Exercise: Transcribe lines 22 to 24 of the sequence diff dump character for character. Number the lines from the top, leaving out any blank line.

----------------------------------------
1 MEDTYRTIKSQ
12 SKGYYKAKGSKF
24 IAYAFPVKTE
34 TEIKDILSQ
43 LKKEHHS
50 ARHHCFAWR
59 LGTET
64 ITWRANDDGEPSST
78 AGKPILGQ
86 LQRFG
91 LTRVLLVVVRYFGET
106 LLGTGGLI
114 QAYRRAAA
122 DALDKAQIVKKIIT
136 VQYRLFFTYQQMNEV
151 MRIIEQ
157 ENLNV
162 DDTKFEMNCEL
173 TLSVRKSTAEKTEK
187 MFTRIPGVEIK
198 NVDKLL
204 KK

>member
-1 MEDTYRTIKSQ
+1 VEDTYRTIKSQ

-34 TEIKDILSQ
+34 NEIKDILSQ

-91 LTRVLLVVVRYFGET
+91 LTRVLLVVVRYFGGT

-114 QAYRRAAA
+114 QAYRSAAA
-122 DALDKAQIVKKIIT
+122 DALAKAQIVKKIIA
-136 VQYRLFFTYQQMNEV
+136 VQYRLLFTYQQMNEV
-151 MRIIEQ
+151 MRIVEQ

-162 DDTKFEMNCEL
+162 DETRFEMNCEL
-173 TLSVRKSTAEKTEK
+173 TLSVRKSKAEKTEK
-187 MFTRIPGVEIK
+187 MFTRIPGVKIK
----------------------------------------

204 KK

>member
-1 MEDTYRTIKSQ